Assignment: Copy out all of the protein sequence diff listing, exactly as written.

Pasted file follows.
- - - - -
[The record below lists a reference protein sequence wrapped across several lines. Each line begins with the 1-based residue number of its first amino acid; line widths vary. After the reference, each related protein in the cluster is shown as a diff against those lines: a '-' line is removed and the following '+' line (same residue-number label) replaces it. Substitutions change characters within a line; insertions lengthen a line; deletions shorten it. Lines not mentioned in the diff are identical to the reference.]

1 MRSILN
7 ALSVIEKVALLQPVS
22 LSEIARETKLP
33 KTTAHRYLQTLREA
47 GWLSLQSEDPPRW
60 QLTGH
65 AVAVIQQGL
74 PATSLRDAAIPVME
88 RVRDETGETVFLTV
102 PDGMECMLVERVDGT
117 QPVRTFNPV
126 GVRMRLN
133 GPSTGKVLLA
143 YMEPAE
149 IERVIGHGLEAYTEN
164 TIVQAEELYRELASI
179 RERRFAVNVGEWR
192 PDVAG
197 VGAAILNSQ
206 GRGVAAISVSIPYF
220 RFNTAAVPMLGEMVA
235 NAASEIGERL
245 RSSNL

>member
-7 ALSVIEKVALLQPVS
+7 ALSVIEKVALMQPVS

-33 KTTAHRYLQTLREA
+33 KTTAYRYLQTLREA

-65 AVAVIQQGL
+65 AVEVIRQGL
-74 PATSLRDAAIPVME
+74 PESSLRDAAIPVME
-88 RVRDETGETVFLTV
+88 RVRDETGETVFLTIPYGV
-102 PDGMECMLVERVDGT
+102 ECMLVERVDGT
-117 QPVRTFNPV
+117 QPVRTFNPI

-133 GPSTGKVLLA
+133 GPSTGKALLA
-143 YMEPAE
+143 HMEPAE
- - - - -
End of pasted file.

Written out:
[The record below lists a reference protein sequence wrapped across several lines. Each line begins with the 1-based residue number of its first amino acid; line widths vary. After the reference, each related protein in the cluster is shown as a diff against those lines: a '-' line is removed and the following '+' line (same residue-number label) replaces it. Substitutions change characters within a line; insertions lengthen a line; deletions shorten it. Lines not mentioned in the diff are identical to the reference.]

1 MRSILN
7 ALSVIEKVALLQPVS
22 LSEIARETKLP
33 KTTAHRYLQTLREA
47 GWLSLQSEDPPRW
60 QLTGH
65 AVAVIQQGL
74 PATSLRDAAIPVME
88 RVRDETGETVFLTV
102 PDGMECMLVERVDGT
117 QPVRTFNPV
126 GVRMRLN
133 GPSTGKVLLA
143 YMEPAE
149 IERVIGHGLEAYTEN
164 TIVQAEELYRELASI
179 RERRFAVNVGEWR
192 PDVAG
197 VGAAILNSQ
206 GRGVAAISVSIPYF
220 RFNTAAVPMLGEMVA
235 NAASEIGERL
245 RSSNL

>member
-7 ALSVIEKVALLQPVS
+7 ALSVIEKVALMQPVS

-33 KTTAHRYLQTLREA
+33 KTTAYRYLQTLREA

-65 AVAVIQQGL
+65 AVEVIRQGL
-74 PATSLRDAAIPVME
+74 PESSLRDAAIPVME
-88 RVRDETGETVFLTV
+88 RVRDETGETVFLTIPYGV
-102 PDGMECMLVERVDGT
+102 ECMLVERVDGT
-117 QPVRTFNPV
+117 QPVRTFNPI

-133 GPSTGKVLLA
+133 GPSTGKALLA
-143 YMEPAE
+143 HMEPAE